We have followed through Briggs involvement with logarithms but we should go back and look at his other work and the final stage of his life after he left Gresham College. His interest in astronomy continued throughout his years at Gresham College and six letters still exist which were written to him between 1603 and 1619 by Sir Christopher Heydon on comets and other astronomical and mathematical topics.

In 1619 Savile founded a chair of geometry at Oxford because:-

... geometry is almost totally unknown and abandoned in England.

Savile gave the first lectures himself then asked Briggs to fill the chair. Briggs accepted and after receiving high praise from Savile in his last lecture, took over the course continuing from the point that Savile had reached, namely the ninth proposition of Euclid's Elements. Briggs was made a fellow of Merton College Oxford to enable him to hold the Savilian chair but he did not resign his position in Gresham College until a few months later, ending his 23 year employment with the Gresham College on 25 July 1620.

Briggs's first publication after his appointment at Oxford was an edition of the first six book of Euclid's Elements which he published in 1620. He chose not to include the fact that he was the editor on these texts, merely attributing the entire work to Euclid. His next work published in 1622 was not on a mathematical topic, but rather on one of great interest at the time: A Treatise of the Northwest Passage to the South Sea, Through the Continent of Virginia and by Fretum Hudson. This publication was more natural than it appears for Briggs had interests outside the academic world, being a member of a company trading with Virginia. Again Briggs chose not to put his name on the work, the author simply appearing as H. B.

In addition to his publications, Briggs wrote a number of other works which have never been published. These include works on the geometry of Ramus and on Longomontanus's treatise on squaring the circle. A treatise on geometry and another on arithmetic were similarly never published.

Briggs was highly regarded by other mathematicians. We have already referred to Savile's high regard for him and another contemporary, Oughtred, described Briggs as:-

... the mirror of the age for excellent skill in geometry.

Barrow, born the year the Briggs died, was appointed professor of geometry at Gresham College in 1662. In his inaugural lecture he referred to Briggs, who had held the same post some 50 years earlier, as the man who made logarithms a vital tool for all scientists.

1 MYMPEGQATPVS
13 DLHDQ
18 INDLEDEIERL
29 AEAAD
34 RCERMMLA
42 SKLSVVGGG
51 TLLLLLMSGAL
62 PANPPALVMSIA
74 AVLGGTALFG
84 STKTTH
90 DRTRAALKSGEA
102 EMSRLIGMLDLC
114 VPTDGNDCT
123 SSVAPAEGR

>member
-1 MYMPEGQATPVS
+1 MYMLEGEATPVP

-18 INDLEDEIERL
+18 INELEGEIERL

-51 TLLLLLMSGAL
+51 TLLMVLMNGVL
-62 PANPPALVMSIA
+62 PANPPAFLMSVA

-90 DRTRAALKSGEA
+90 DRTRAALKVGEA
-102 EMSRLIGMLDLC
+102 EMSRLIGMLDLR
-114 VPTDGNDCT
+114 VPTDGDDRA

Of his character we know only his modesty from his writings, his fairness in giving full attributions to others and [12]:-

... from the references to him by his contemporaries ... that he was a man of amiable character.

A final comment on his character is worth making, namely that in an age where astrology was an important topic for most men of learning, Briggs strongly opposed it. William Lilly, from who we quoted the description of the meeting of Napier and Briggs above, wrote that (see for example [12]):-

... Napier was a great lover of astrology, but Briggs was the most satirical man against it that hath been known.

Article by: J J O'Connor and E F Robertson

Click on this link to see a list of the Glossary entries for this page

List of References (12 books/articles)

Mathematicians born in the same country

Additional Material in MacTutor

  1. Aubrey's Brief Lives entry
  2. The first page of Trigonometriae Britannicae (1633)

Honours awarded to Henry Briggs
(Click below for those honoured in this way)
Savilian Geometry Professor1619
Lunar featuresCrater Briggs
Biography in Aubrey's Brief Lives

Cross-references in MacTutor

  1. History Topics: An overview of the history of mathematics
  2. History Topics: The number e
  3. Chronology: 1600 to 1625

Other Web sites
  1. Ian Bruce A translation of Arithmetica Logarithmica
  2. Ian Bruce A translation of Trigonometria Britannica
  3. Encyclopaedia Britannica
  1. R J Wilson (available as a Video version)
  2. The Galileo Project

 Previous (Chronologically) Next  Main Index
 Previous  (Alphabetically) Next  Biographies index
History Topics
 Societies, honours, etc.
Famous curves
Time lines Birthplace maps Chronology  Search Form
Glossary index Quotations index Poster index
Mathematicians of the day Anniversaries for the year

JOC/EFR July 1999
Copyright information
School of Mathematics and Statistics
University of St Andrews, Scotland
The URL of this page is: